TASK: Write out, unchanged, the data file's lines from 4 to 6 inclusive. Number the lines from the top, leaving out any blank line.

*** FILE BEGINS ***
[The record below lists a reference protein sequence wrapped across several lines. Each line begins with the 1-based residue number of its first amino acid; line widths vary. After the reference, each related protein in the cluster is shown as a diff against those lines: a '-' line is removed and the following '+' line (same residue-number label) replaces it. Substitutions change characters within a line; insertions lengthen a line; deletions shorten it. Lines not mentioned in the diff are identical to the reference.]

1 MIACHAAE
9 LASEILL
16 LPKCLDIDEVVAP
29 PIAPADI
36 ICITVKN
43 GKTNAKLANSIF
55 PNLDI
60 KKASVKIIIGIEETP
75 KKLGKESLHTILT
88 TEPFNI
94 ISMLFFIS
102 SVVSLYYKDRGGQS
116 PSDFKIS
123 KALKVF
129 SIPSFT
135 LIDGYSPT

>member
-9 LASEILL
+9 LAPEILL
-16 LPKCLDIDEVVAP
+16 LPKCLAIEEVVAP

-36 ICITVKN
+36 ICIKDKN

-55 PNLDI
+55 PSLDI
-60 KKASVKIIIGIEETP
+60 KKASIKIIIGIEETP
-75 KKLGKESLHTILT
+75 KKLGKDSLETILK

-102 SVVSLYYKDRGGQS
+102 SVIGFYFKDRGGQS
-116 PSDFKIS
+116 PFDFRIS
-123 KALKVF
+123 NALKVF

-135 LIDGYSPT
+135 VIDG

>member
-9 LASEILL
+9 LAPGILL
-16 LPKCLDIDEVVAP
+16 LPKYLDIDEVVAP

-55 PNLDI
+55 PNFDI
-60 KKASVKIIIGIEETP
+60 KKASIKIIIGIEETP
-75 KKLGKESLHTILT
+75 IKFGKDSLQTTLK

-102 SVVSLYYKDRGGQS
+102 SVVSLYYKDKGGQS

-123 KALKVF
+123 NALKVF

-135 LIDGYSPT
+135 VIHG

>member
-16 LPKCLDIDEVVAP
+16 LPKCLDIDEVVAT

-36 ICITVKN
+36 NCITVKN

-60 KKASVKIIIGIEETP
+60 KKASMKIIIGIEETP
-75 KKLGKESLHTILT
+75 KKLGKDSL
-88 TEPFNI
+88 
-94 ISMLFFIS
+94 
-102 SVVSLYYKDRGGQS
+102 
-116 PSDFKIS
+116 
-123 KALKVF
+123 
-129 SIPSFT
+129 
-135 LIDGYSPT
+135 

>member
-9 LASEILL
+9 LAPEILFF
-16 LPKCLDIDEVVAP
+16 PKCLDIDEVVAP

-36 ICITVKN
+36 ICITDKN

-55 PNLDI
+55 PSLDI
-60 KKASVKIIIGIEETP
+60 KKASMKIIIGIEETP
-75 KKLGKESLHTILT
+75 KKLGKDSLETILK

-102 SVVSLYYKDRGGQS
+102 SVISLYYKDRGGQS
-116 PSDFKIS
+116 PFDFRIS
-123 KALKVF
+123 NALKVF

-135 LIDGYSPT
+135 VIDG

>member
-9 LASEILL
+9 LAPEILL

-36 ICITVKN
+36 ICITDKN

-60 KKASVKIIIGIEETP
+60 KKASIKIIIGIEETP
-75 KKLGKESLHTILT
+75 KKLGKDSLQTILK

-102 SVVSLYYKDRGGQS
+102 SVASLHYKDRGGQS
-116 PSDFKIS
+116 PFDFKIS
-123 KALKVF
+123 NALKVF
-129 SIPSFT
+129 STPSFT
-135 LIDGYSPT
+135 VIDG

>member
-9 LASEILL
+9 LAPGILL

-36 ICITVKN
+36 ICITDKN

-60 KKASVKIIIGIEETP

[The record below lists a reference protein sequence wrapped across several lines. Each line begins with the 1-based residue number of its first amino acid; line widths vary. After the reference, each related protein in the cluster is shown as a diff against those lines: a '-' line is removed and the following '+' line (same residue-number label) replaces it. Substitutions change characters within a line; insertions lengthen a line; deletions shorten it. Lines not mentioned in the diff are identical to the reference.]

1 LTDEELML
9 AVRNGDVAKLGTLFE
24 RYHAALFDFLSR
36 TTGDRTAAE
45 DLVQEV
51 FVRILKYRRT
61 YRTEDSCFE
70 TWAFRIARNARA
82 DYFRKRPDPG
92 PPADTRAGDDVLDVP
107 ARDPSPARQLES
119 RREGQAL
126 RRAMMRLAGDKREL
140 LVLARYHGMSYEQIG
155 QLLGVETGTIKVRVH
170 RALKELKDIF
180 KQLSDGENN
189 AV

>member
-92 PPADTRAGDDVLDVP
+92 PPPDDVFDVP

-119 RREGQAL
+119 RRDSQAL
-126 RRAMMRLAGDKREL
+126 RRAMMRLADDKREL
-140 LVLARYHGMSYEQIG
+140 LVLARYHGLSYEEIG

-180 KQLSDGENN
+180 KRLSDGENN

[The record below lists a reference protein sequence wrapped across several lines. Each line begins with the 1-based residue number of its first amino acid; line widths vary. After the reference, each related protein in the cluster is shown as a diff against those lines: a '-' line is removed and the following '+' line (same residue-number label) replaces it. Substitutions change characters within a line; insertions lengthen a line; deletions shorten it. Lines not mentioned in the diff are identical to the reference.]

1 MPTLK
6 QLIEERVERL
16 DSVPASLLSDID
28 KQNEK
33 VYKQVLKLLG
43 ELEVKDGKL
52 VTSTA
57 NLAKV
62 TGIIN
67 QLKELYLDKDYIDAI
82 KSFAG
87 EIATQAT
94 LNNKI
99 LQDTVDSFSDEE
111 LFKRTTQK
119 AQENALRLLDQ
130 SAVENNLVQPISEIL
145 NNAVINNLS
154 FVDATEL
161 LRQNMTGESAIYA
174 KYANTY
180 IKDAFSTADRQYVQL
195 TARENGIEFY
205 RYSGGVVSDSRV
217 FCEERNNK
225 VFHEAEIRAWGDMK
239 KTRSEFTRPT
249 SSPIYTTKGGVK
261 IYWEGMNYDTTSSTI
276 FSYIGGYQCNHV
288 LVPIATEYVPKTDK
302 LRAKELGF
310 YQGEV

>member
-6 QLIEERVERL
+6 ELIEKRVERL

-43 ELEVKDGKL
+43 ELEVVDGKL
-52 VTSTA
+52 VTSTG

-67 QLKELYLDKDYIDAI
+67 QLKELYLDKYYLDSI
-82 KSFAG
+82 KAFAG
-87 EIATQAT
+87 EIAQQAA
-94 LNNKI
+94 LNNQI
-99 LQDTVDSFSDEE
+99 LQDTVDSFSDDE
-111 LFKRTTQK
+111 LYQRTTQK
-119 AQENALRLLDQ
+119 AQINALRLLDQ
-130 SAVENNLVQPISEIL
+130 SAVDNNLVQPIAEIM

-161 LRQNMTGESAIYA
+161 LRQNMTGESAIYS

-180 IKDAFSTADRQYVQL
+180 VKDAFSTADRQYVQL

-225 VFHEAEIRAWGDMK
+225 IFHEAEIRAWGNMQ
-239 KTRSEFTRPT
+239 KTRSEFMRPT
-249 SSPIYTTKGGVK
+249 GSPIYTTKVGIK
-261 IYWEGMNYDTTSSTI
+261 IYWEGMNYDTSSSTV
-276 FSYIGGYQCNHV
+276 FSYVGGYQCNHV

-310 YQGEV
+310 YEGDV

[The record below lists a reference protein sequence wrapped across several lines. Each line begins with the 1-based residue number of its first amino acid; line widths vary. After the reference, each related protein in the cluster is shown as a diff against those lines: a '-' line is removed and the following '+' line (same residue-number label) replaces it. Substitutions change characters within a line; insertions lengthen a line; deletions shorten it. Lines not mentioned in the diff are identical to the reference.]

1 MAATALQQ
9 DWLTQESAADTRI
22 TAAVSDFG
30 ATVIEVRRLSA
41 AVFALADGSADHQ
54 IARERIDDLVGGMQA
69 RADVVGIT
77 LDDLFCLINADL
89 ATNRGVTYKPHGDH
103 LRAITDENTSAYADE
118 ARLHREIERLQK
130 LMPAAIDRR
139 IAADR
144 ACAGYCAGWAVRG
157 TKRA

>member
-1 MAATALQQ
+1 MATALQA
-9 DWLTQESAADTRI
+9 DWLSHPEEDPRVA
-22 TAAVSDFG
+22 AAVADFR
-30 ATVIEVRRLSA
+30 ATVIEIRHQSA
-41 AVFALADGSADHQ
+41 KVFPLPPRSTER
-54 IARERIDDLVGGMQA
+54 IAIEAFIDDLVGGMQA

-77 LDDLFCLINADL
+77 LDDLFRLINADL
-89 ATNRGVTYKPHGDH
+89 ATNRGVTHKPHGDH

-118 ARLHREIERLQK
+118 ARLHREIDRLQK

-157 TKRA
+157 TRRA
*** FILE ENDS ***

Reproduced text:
16 LPKCLDIDEVVAP
29 PIAPADI
36 ICITVKN